(1) This section applies to a document that—
(i) is or forms part of a record belonging to or kept by an entity in the course of, or for the purposes of, a business; or
(ii) at any time was or formed part of the record; and
(b) contains a previous representation made or recorded in the document in the course of, or for the purposes of, the business.
(2) The hearsay rule does not apply to the document (so far as it contains the representation) if the representation was made—
(a) by a person who had or might reasonably be supposed to have had personal knowledge of the asserted fact; or
(b) on the basis of information directly or indirectly supplied by a person who had or might reasonably be supposed to have had personal knowledge of the asserted fact.
(3) Subsection (2) does not apply if the representation—
(a) was prepared or obtained for the purpose of conducting, or for or in contemplation of or in connection with, an Australian or overseas proceeding; or
(b) was made in connection with an investigation relating or leading to a criminal proceeding.
(a) the happening of an event of a particular kind is in question; and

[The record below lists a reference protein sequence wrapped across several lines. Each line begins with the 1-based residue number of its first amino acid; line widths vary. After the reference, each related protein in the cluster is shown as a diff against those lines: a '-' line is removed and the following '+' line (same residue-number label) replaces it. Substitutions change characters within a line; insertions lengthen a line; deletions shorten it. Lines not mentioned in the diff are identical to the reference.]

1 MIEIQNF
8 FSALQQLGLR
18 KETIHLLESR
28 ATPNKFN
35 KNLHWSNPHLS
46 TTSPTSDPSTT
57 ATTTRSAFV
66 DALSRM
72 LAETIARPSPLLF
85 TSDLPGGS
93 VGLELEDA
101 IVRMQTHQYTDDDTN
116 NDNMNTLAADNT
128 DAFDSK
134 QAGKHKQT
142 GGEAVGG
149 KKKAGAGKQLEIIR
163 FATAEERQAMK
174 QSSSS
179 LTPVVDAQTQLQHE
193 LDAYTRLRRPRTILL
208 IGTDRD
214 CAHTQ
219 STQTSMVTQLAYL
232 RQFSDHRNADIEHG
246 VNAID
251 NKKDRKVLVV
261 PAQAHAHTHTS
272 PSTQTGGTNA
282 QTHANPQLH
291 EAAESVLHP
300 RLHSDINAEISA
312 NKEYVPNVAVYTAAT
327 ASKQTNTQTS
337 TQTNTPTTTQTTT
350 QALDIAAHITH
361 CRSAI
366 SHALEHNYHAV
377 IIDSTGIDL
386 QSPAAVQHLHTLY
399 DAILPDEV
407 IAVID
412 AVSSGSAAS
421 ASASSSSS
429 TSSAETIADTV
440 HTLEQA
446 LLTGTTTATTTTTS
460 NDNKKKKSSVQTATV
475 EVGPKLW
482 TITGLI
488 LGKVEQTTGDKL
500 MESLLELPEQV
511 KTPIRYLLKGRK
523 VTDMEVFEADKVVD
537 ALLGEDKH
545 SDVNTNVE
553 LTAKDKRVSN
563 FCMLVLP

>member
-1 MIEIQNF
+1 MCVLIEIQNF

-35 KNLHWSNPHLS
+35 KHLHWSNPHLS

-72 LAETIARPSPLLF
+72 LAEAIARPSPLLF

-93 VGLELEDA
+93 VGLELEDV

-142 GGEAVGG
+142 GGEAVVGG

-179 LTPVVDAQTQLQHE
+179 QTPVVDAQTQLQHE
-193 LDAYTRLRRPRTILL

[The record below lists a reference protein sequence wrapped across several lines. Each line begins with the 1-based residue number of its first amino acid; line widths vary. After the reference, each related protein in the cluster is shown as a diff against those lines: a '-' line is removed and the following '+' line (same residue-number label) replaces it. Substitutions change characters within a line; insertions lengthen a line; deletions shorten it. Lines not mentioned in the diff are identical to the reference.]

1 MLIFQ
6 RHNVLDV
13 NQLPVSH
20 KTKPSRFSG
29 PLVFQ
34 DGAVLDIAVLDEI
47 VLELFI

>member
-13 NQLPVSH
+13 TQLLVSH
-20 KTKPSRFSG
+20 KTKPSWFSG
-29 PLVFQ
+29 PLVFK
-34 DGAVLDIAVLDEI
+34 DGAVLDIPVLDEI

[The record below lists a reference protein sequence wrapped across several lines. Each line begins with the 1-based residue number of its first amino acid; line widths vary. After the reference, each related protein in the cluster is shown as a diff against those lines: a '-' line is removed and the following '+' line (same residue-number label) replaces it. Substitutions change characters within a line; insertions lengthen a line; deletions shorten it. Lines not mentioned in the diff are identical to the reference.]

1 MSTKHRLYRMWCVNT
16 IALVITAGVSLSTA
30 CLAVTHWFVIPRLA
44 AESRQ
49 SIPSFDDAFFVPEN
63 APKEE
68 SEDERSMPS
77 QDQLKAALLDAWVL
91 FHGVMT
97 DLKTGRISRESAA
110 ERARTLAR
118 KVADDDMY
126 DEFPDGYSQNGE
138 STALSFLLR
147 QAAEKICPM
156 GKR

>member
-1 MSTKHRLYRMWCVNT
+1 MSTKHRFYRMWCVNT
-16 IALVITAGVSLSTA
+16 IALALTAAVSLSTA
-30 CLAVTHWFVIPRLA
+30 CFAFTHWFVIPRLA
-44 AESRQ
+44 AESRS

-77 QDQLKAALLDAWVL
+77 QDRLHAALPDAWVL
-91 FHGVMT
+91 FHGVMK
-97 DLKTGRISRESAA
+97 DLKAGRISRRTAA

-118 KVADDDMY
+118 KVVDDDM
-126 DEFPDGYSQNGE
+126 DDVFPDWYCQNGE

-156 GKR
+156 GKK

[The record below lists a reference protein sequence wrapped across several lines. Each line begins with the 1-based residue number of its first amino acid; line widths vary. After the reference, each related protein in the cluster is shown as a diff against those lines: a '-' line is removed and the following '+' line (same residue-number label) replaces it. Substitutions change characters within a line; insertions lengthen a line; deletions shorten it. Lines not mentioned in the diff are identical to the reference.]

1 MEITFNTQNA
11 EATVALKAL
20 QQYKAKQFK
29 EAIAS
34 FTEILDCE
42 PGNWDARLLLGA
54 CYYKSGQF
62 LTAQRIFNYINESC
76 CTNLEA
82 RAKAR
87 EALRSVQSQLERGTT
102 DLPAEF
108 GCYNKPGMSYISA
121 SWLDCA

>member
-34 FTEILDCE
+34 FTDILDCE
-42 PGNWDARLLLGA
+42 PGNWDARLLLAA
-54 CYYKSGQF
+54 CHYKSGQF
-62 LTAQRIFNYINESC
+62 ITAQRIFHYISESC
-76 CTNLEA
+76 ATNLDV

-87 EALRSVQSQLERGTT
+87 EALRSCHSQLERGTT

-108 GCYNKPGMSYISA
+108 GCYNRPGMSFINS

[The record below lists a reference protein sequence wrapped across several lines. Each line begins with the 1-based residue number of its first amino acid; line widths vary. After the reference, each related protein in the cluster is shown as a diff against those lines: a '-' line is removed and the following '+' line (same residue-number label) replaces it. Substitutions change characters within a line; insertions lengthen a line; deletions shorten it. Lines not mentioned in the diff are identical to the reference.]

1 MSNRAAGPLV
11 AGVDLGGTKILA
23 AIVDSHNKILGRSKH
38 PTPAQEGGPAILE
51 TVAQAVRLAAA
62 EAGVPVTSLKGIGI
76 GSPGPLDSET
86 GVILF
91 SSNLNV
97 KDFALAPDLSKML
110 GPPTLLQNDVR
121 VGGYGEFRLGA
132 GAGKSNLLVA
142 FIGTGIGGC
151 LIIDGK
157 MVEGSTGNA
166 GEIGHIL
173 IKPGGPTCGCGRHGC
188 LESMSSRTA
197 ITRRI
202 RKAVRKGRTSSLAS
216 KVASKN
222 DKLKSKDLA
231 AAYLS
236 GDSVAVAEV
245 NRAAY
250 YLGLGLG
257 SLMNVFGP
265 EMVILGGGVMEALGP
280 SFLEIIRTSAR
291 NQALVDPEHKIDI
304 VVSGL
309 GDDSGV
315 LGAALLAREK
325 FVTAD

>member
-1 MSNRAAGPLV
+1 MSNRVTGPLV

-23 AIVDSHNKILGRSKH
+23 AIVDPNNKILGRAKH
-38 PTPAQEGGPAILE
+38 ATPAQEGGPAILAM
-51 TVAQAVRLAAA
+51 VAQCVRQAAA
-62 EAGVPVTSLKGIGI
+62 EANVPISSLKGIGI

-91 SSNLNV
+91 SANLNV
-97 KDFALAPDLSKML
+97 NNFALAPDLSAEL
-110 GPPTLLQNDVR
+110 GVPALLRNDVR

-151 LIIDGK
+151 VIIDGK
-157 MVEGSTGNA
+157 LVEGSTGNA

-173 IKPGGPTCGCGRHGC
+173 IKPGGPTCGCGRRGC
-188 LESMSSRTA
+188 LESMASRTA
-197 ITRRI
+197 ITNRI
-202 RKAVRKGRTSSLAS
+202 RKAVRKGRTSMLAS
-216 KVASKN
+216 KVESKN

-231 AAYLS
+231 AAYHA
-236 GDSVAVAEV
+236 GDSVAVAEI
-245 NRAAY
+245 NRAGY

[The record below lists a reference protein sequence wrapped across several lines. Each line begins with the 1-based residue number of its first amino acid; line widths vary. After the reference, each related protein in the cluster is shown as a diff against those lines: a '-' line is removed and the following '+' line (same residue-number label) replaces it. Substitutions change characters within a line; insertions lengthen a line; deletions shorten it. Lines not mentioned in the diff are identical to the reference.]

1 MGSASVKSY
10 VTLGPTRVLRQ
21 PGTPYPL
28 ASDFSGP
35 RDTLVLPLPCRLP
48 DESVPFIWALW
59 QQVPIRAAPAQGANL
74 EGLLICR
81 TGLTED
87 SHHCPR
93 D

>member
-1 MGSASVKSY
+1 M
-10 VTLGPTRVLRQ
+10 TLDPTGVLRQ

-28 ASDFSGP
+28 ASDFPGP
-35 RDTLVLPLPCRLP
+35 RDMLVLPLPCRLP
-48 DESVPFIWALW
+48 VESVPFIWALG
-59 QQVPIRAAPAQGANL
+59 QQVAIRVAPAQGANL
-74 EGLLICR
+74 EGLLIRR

(b) in the course of a business, a system has been followed of making and keeping a record of the happening of all events of that kind;
the hearsay rule does not apply to evidence that tends to prove that there is no record kept, in accordance with the system, of the happening of the event.
(5) For this section, a person is taken to have had personal knowledge of a fact if the person's knowledge of the fact was or might reasonably be supposed to have been based on what the person saw, heard or otherwise perceived (other than a previous representation made by a person about the fact).
Note 1 Sections 48, 49, 50, 146, 147 and 150 (1) are relevant to the mode of proof, and authentication, of business records.
Note 2 The Commonwealth Act, s 182 gives the Commonwealth Act, s 69 a wider application in relation to Commonwealth records.